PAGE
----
Behind every structure, too and space is an architect who designed it, based on the needs of the user.
This is the work of U. Sean Vance.
Vance has been an assistant professor of architecture at the Taubman College of Architecture and Urban Planning since Fall 2010, after teaching at North Carolina State for four years.
Vance teaches two levels of undergraduate studios, a construction course, and a course on universal design. The focus of his research, practice and teaching is divided into three areas: construction, spatial cognition and design health.
The last area of focus, design health, is what drives most of his research. Vance is one of three professors leading the new Master’s in Design Health program. Part of his research has been working with the Medical Innovation Center on the ISObed, a cart designed to transport pediatric neuroblastoma patients within the medical center during their treatment, when the patient is radioactive for a period of up to five days and is dangerous to doctors and family members.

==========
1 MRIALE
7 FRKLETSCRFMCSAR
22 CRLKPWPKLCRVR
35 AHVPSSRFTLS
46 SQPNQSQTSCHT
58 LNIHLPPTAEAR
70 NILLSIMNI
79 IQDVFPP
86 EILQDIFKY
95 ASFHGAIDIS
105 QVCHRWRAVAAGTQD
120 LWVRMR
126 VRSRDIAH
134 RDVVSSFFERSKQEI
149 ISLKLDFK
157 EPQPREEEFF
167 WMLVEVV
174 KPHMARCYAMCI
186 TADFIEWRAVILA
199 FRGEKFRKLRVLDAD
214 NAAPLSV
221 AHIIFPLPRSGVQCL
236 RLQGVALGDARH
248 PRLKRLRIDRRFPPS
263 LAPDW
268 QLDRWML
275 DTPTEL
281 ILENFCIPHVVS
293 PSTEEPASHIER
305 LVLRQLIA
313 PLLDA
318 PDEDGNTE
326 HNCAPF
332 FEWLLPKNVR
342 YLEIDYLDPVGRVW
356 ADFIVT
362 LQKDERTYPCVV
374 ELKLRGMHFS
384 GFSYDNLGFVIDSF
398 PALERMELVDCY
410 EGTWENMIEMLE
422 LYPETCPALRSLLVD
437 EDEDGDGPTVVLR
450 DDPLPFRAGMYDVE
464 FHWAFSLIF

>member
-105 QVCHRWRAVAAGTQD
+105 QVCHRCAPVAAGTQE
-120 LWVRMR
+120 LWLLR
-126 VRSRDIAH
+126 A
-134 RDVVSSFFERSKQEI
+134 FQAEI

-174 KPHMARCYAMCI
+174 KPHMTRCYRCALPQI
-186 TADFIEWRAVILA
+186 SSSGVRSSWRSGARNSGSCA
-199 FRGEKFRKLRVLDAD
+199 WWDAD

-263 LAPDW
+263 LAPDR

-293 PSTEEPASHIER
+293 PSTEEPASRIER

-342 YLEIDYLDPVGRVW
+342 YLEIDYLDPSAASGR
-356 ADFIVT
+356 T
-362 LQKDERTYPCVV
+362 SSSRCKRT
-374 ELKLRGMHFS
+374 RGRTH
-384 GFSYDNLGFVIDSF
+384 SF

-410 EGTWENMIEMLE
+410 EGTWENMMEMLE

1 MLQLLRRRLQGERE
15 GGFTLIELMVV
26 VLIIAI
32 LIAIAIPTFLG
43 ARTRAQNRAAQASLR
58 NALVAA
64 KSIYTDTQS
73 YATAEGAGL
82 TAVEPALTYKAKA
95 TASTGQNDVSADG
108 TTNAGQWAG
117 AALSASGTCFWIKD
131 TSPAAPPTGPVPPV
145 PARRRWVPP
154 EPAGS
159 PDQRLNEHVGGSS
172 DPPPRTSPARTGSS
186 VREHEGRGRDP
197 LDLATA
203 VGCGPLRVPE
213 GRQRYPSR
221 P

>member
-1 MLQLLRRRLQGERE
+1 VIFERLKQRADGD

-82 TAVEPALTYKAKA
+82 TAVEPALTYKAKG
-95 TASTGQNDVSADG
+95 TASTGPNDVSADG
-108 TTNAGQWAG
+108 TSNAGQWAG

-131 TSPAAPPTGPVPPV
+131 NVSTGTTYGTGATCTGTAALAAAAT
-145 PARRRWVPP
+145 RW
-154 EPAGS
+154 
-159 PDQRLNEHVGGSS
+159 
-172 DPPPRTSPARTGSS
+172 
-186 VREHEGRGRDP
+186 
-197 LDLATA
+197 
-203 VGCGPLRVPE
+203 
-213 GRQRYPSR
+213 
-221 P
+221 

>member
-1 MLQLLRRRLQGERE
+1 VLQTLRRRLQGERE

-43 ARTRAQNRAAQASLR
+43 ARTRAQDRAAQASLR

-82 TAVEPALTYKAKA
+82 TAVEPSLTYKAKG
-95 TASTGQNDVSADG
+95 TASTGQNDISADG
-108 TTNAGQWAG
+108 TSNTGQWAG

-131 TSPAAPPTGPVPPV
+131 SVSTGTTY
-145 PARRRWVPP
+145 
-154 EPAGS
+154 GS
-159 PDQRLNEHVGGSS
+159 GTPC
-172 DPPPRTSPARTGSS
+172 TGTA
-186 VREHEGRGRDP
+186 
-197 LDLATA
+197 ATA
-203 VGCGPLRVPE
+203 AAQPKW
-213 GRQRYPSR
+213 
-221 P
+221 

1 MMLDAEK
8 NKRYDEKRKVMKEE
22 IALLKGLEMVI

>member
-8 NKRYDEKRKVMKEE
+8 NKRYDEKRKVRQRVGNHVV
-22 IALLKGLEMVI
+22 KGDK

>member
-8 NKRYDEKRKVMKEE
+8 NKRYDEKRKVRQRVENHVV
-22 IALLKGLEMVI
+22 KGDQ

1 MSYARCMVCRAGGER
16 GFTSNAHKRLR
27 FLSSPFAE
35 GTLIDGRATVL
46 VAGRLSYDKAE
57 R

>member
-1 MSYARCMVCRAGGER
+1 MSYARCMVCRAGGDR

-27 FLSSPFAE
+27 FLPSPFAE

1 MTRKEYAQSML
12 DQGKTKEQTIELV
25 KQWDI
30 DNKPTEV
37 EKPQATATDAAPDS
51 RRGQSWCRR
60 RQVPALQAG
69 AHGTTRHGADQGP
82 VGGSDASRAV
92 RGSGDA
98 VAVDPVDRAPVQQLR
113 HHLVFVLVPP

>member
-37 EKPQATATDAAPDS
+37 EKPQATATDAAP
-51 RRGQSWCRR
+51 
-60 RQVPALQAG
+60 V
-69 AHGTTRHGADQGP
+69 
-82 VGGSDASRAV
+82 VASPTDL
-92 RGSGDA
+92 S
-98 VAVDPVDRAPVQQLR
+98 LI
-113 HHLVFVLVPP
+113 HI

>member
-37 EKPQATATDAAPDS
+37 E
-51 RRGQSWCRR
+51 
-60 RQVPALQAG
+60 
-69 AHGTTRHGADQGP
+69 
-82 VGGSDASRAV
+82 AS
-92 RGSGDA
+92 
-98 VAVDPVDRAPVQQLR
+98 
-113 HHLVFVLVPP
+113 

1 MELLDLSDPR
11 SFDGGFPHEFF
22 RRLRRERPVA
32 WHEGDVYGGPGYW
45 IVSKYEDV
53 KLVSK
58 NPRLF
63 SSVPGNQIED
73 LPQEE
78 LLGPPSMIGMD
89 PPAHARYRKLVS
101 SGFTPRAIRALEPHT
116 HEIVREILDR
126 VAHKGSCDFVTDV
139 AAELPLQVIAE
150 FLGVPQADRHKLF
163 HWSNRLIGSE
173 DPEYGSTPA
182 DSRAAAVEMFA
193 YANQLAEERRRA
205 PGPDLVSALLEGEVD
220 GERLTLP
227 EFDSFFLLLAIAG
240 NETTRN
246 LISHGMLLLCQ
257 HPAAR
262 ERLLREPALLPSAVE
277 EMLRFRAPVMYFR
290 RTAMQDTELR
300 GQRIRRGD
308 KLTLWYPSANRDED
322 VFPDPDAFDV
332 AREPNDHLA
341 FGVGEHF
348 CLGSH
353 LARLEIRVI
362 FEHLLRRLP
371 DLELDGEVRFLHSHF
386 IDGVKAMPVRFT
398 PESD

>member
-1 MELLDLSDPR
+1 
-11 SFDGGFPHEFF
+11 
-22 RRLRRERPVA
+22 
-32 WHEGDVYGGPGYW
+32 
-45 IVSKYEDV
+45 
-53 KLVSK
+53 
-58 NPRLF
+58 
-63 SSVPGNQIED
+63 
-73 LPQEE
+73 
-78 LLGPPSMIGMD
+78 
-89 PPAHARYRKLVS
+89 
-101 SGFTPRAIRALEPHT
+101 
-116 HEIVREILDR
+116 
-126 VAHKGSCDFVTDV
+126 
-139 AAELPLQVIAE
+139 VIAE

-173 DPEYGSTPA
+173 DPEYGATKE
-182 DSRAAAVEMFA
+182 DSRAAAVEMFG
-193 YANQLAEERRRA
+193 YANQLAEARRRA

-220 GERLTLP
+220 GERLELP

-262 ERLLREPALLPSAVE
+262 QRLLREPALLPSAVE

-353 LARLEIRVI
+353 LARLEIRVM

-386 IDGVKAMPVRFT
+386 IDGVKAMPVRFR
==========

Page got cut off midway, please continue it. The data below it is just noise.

Vance appreciated how the doctors were aware of problems in the hospital setting and that they were striving to fix them.
“I was really excited to hear that,” he says. “I’m a multidisciplinary designer, in that I am a licensed architect, but I like to address things at a variety of scales.”
Another aspect of his interest in design health is the ability to help people through his work, particularly when designing for varying physical limitations.
“I’m interested in the role that the architect plays in improving health and safety for their environment,” Vance says. “Disability embodies a lot of things. It is not only the physical limitations of persons, but also the cognitive limitations.”
Architects are interested in what can be solved through architecture.
“We cannot exclude persons because of their physical limitations, the value of architecture is that it does reflect upon people’s needs to improve the conditions that surround us,” Vance says.
When all is said and done, though, Vance believes that architecture is an avenue for him to continue his passion for designing and drawing.
“I enjoy the feel of pen and paper,” he says. Architecture “was a way in which I could continue the excitement and feel of seeing and drawing, further into my life, and have it produce something.”
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U. Sean Vance, assistant professor of architecture, Taubman College of Architecture and Urban Planning, on what inspires him: “The quality of space. The ability of emptiness to move us and inspire us.”
Twitter CEO Dick Costolo, Policy Talks @ the Ford School, 1 p.m. Friday, Rackham Auditorium.